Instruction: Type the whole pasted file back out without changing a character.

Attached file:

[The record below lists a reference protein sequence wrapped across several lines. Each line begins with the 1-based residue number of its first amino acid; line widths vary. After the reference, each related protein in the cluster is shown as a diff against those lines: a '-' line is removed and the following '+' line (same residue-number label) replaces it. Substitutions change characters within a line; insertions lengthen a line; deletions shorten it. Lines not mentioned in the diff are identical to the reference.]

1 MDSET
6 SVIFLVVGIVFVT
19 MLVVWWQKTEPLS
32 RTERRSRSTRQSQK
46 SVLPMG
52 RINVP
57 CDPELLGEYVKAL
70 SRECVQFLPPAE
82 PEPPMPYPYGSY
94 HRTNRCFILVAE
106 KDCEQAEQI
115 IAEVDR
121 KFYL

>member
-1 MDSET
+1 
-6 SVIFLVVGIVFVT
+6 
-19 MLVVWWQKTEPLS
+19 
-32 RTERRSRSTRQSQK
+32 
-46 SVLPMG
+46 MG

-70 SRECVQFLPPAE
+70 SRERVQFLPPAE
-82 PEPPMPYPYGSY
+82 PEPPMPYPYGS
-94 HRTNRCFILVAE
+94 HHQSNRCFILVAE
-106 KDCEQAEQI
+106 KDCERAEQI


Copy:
[The record below lists a reference protein sequence wrapped across several lines. Each line begins with the 1-based residue number of its first amino acid; line widths vary. After the reference, each related protein in the cluster is shown as a diff against those lines: a '-' line is removed and the following '+' line (same residue-number label) replaces it. Substitutions change characters within a line; insertions lengthen a line; deletions shorten it. Lines not mentioned in the diff are identical to the reference.]

1 MDSET
6 SVIFLVVGIVFVT
19 MLVVWWQKTEPLS
32 RTERRSRSTRQSQK
46 SVLPMG
52 RINVP
57 CDPELLGEYVKAL
70 SRECVQFLPPAE
82 PEPPMPYPYGSY
94 HRTNRCFILVAE
106 KDCEQAEQI
115 IAEVDR
121 KFYL

>member
-1 MDSET
+1 
-6 SVIFLVVGIVFVT
+6 
-19 MLVVWWQKTEPLS
+19 
-32 RTERRSRSTRQSQK
+32 
-46 SVLPMG
+46 MG

-70 SRECVQFLPPAE
+70 SRERVQFLPPAE
-82 PEPPMPYPYGSY
+82 PEPPMPYPYGS
-94 HRTNRCFILVAE
+94 HHQSNRCFILVAE
-106 KDCEQAEQI
+106 KDCERAEQI